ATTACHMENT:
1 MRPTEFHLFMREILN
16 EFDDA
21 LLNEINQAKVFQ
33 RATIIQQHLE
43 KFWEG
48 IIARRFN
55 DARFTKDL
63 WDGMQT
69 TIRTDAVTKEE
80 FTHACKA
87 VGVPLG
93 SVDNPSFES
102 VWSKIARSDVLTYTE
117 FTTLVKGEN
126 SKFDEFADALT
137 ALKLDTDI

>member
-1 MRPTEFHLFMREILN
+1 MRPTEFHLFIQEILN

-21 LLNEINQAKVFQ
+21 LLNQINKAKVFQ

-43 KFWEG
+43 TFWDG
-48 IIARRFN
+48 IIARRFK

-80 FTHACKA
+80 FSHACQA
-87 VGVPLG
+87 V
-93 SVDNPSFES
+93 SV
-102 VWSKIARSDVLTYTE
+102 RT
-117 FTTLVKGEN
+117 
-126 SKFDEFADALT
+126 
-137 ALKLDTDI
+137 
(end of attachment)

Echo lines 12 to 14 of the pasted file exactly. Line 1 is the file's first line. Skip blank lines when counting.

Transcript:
93 SVDNPSFES
102 VWSKIARSDVLTYTE
117 FTTLVKGEN